On April 26, 2010 the Federal Circuit Court of Appeals signaled that big changes are likely to come soon to the law of inequitable conduct, as related to patent procurement and enforcement. The Court granted a petition to take a case en banc, posing questions to the parties that foreshadow potential for a substantial narrowing of the doctrine of inequitable conduct. In that case, Therasense, Inc. v. Becton Dickinson & Co., No. 2008-1511, a three judge panel affirmed a district court conclusion of inequitable conduct. The conclusion was specifically that a patent related to disposable diabetes blood test strips was unenforceable because statements made in international patent prosecution were not disclosed to the US PTO in the corresponding US case.

The district court found no evidence of good faith. The majority of the Federal Circuit panel agreed. Judge Linn, however, dissented as to this conclusion in a lengthy opinion that discerned many reasonable patent-owner-favorable interpretations of the statements made, and discerned plausible, specific, and detailed reasons for an alleged belief that the information was not material. Judge Linn also asserted that the rule of law was that inequitable conduct required any adverse inference drawn from the evidence had to be the single most reasonable inference, and that the rule of law was violated in the case.

In the Federal Circuit decision today, the Court accepted the case en banc, and listed the following questions for the parties (the court's references to specific cases are omitted):

  1. Should the materiality-intent balancing framework for inequitable conduct be modified or replaced?
  2. If so, how? In particular, should the standard be tied directly to fraud or unclean hands? If so, what is the appropriate standard for fraud or unclean hands?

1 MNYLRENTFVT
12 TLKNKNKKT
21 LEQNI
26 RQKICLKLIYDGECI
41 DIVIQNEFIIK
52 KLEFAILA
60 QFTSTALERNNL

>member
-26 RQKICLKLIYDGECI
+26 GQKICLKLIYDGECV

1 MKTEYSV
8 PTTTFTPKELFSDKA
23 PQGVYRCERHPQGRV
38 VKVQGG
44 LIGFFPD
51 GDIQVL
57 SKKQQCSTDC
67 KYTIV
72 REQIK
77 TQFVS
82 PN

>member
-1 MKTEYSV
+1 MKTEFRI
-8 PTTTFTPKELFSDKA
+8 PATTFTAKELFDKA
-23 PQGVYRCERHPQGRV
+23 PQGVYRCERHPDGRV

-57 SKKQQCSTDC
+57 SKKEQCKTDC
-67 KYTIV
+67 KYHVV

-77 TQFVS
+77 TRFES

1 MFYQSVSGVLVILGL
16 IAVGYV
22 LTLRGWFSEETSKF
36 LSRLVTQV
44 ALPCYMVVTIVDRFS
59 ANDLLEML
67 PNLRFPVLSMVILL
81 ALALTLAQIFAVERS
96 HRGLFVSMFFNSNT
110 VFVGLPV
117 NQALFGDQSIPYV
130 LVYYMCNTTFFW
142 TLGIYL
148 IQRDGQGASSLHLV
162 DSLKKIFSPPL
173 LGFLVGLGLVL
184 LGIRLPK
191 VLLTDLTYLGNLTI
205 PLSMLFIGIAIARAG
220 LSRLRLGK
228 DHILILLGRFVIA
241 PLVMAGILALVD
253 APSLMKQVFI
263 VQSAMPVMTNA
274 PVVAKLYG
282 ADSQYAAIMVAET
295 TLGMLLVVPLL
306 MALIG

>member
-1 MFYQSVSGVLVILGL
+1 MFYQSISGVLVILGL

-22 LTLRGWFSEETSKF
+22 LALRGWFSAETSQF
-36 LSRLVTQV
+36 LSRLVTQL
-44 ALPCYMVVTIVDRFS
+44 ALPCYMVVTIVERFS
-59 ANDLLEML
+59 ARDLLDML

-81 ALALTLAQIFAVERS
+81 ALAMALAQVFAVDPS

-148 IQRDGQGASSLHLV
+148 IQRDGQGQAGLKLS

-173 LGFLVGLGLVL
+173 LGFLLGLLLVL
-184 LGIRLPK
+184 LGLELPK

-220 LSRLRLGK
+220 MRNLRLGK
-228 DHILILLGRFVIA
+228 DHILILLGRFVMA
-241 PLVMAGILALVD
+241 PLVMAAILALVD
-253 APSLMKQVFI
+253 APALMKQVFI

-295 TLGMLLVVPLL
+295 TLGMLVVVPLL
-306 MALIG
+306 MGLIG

3. What is the proper standard for materiality? What role should the US PTO's rules play in defining materiality? Should a finding of materiality require that but for the alleged misconduct, one or more claims would not have issued?
  4. Under what circumstances is it proper to infer intent from materiality?
  5. Should the balancing inquiry (balancing materiality and intent) be abandoned?
  6. Whether the standards for materiality and intent in other federal agency contexts or at common law shed light on the appropriate standards to be applied in the patent context.

As apparent from the number and range of these questions, the whole of the framework of law for inequitable conduct is now in question at the Federal Circuit. The Court is asking whether to modify, replace or abandon the balancing of materiality and intent. It is asking for a potential new standard for materiality. It is asking for potential new law on inferring intent from materiality. It is asking if definitions of materiality and intent from other bodies of law should cause it to change the standards of materiality and intent for patent law. Given the Court's willingness to replace older Federal Circuit law as expressed for example by In re Seagate as to willfulness of infringement, the Federal Circuit is expressing the potential for the whole of inequitable conduct law to change.

The Court invites an amicus brief from the US PTO, and states it will entertain other amicus briefs. It also puts the case on a briefing schedule such that briefing should be complete in about 3 or more months. Assuming as much interest as in Seagate, many local and national patent bar associations, and many individual corporations along with foundations and industry advocacy groups will weight in with amicus briefs. Assuming about 5 months to decision after briefing as in Seagate, the patent law is likely to have a new law of inequitable conduct by year end 2010. Note that by then, Chief Judge Michel will be retired, and 2 of the Court's 12 judges will likely be new to the Court's bench.